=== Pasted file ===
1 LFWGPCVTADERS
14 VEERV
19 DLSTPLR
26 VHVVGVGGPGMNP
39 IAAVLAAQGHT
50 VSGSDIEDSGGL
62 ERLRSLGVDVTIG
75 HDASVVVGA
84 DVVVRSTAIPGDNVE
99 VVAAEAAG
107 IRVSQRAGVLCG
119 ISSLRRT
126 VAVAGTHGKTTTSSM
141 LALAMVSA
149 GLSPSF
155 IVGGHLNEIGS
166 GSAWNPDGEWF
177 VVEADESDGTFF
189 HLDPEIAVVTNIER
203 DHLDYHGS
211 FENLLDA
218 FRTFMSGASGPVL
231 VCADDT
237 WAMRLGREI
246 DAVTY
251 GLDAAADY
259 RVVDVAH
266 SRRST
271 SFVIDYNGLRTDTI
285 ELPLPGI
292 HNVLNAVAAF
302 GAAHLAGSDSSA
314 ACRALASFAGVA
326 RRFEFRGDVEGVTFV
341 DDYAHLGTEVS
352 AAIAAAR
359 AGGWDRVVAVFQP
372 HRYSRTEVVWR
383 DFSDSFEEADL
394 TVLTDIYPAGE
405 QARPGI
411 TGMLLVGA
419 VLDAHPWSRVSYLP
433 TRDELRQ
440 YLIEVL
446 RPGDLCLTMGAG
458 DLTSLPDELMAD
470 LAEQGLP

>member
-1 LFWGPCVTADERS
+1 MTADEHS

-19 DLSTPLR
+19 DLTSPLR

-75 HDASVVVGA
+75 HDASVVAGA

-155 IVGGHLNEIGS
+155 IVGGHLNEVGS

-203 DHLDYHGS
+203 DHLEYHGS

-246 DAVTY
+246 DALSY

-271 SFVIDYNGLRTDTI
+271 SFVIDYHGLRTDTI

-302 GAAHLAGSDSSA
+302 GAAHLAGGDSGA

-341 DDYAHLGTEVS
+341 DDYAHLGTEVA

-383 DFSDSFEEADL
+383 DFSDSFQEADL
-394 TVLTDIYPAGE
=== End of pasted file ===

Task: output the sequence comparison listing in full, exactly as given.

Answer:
1 LFWGPCVTADERS
14 VEERV
19 DLSTPLR
26 VHVVGVGGPGMNP
39 IAAVLAAQGHT
50 VSGSDIEDSGGL
62 ERLRSLGVDVTIG
75 HDASVVVGA
84 DVVVRSTAIPGDNVE
99 VVAAEAAG
107 IRVSQRAGVLCG
119 ISSLRRT
126 VAVAGTHGKTTTSSM
141 LALAMVSA
149 GLSPSF
155 IVGGHLNEIGS
166 GSAWNPDGEWF
177 VVEADESDGTFF
189 HLDPEIAVVTNIER
203 DHLDYHGS
211 FENLLDA
218 FRTFMSGASGPVL
231 VCADDT
237 WAMRLGREI
246 DAVTY
251 GLDAAADY
259 RVVDVAH
266 SRRST
271 SFVIDYNGLRTDTI
285 ELPLPGI
292 HNVLNAVAAF
302 GAAHLAGSDSSA
314 ACRALASFAGVA
326 RRFEFRGDVEGVTFV
341 DDYAHLGTEVS
352 AAIAAAR
359 AGGWDRVVAVFQP
372 HRYSRTEVVWR
383 DFSDSFEEADL
394 TVLTDIYPAGE
405 QARPGI
411 TGMLLVGA
419 VLDAHPWSRVSYLP
433 TRDELRQ
440 YLIEVL
446 RPGDLCLTMGAG
458 DLTSLPDELMAD
470 LAEQGLP

>member
-1 LFWGPCVTADERS
+1 MTADEHS

-19 DLSTPLR
+19 DLTSPLR

-75 HDASVVVGA
+75 HDASVVAGA

-155 IVGGHLNEIGS
+155 IVGGHLNEVGS

-203 DHLDYHGS
+203 DHLEYHGS

-246 DAVTY
+246 DALSY

-271 SFVIDYNGLRTDTI
+271 SFVIDYHGLRTDTI

-302 GAAHLAGSDSSA
+302 GAAHLAGGDSGA

-341 DDYAHLGTEVS
+341 DDYAHLGTEVA

-383 DFSDSFEEADL
+383 DFSDSFQEADL
-394 TVLTDIYPAGE